In March the nonpareil sumo wrestler Hakuhō celebrated his 30th birthday, often a watershed in a champion athlete’s career. That same month Hakuhō extended his all-time record of championships at the Haru Basho in Osaka to 34, winning 14 of 15 bouts. It was the Mongolian legend’s sixth consecutive championship, a mountain climbed only four times previously, including once by himself.
But in his first outing on the far side of 30, in the Summer Grand Sumo Tournament, Hakuhō suffered four defeats. The second most since he was elevated to the ultimate rank of yokozuna back in 2007. The question for bettors in the upcoming Nagoya Basho will be: “Is Hakuhō still the most dominant force the sport of sumo has ever seen or has he entered a phase of decline?”
History provides no solace to those seeking a definitive answer. Only two yokozunas have reached the level of 30 championships before Hakuhō. Taihō Kōki won just one of his 32 championships after this 30th birthday while Chiyonofuji Mitsugu on the other hand won 15 of his 31 championships after his 30th birthday. Marathonbet clearly believes Hakuhō is still the fighter who piled up an 84-6 record during his six championship-run before his uncharacteristic inconsistent performance in May by listing him as the overwhelming 3/5 favorite in opening odds.
Contrarian bettors may point to Hakuhō’s most previous pedestrian effort, also at the Natsu Basho, in 2012. After posting a 10-5 record during that campaign, the master yokozuna was unable to take home the hardware in his next two tournaments posting a three-drought championship run, which was the longest in his reign at the top of the sport. Fast forwarding to 2015, who might be in the best position to challenge Hakuhō this time around?
Harumafuji Kōhei, light of weight but long on technical skill, defeated his countryman Hakuhō at that Natsu Basho in 2012 to trigger his losing skid. The victory elevated Harumafuji to the rank of yokozuna and he went on to go undefeated in winning the next two championships. The speedy Harumafuji appeared ready to challenge Hakuhō for sumo supremacy but he has not been able to build on that success in recent years. He has been hounded by injuries and has seldom been in contention in the second week of tournaments.
In their most recent head-to-head meeting, Harumafuji ousted Hakuhō from the Summer Grand Sumo Tournament at Ryogoku Kokugikan in the final bout. With this flash of good form, Marathonbet posts Harumafuji as the third betting favorite at 4/1. But for those worried about Hakuhō’s advancing age, Harumafuji is a year older.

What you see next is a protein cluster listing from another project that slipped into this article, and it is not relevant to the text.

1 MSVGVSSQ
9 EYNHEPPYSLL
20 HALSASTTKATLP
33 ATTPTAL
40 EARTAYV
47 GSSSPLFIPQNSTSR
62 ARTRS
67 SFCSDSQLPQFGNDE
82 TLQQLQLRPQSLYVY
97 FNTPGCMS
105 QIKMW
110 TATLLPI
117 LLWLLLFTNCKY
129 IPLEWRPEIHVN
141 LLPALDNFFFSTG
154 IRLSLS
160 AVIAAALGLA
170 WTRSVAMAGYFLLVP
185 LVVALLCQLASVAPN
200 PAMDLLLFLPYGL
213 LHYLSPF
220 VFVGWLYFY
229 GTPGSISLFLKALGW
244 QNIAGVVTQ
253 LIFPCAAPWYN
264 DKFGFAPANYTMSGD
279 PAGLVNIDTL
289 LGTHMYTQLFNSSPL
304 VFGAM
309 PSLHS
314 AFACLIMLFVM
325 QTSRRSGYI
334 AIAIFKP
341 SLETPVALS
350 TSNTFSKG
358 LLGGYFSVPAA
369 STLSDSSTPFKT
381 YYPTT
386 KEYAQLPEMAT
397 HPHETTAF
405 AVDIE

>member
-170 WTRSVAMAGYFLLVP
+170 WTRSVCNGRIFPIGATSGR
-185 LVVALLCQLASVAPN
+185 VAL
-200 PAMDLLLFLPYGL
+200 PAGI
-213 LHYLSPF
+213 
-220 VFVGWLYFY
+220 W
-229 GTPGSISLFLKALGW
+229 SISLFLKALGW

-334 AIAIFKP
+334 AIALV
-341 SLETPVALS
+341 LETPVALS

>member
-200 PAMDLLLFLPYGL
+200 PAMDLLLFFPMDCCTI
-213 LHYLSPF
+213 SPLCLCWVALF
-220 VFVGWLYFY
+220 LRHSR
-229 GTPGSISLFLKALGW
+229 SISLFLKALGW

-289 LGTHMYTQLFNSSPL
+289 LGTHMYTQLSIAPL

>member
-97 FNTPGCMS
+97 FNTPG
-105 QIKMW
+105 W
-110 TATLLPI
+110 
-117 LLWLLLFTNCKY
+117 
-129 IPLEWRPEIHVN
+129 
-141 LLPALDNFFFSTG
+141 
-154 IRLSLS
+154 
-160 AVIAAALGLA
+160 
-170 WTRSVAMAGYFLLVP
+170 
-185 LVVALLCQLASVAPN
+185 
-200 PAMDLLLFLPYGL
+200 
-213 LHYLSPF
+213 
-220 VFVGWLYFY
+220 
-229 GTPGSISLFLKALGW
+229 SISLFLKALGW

The only other active yokozuna, Kakuryū Rikisaburō, is just a month shy of his 30th birthday as well. He earned promotion to sumo’s highest rank just last year when he won his first championship at the Haru Basho in Osaka. Since then the Mongolian wrestler, who grew up fantasizing of playing professional basketball, has assembled an indifferent 53-22 mark. Marathonbet makes the youngest yokozuna a tepid 6/1 choice for Nagoya after Kakuryū missed the previous tournament while nursing an injury.
The most intriguing name for punters going into the tournament is the second choice at 3/1 odds, Terunofuji Haruo. The 23-year old Mongolian was the surprise winner of the Natsu Basho in May in just his eighth top-division tournament. Terunofuji finished with a 12-3 mark after which he was bumped up to the rank of ozeki, the second-highest level of sumo wrestling. He entered the final day tied for the lead and won the title when Hakuhō lost that final bout with Harumafuji, a stablemate of Terunofuji’s at Isegahama.
One of Terunofuji’s three losses came at the hands of the experienced Hakuhō who easily dismissed his young compatriot from Ulan-Bator. Before his elevation, Terunofuji had been making waves among lower division wrestlers, having earned three consecutive Fighting Spirit Awards. Is he ready to step up in class and bypass the current yokozunas and take his place at the pinnacle of sumo? Supporters will have to lay short odds to cash in on that supposition.
With his recent championship Terunofuji is now considered the front-runner to become sumo’s next yokozuna, a rank reached by only 71 men in the last 258 years. None of the other three current ozekis competing in Nagoya are given high regard for coming from the pack in the two-week event. Kisenosato (9/1), Kotoshogiku (14/1), and Goeido (13/1) have lacked the consistency to outmaneuver the top-ranked yokozunas and grab an elusive title. The trio of Japanese wrestlers have each earned numerous special awards but own no championship titles among them, as indicated by their odds.
Longshot hunters could do worse than Ichinojō Takashi, a 22-year old Mongolian considered to be Terunofuji’s main rival for a future rank of yokozuna. Ichinojō wrestles from the humble Minato stable where he, at the rank of sekiwake, is the team star. At the Aki Basho in Tokyo last September, the youngster knocked off so many higher ranked fighters that the tournament organizers had to scramble to rearrange the match order. He picked up special prizes for Outstanding Performance and Fighting Spirit on his way to a 13-2 mark and a runner-up finish.
At Nagoya, Ichinojō will need to once again work his way through a palisade of higher-ranked wrestlers. It will be a stiff task but Marathonbet does not see it as undoable. Ichinojō, who is the first sumo wrestler to come to Japan from a nomadic clan, is listed at 14/1 odds. If the age of 30 really does signal the end of dominance in sumo, this young rikishi could provide value for bettors.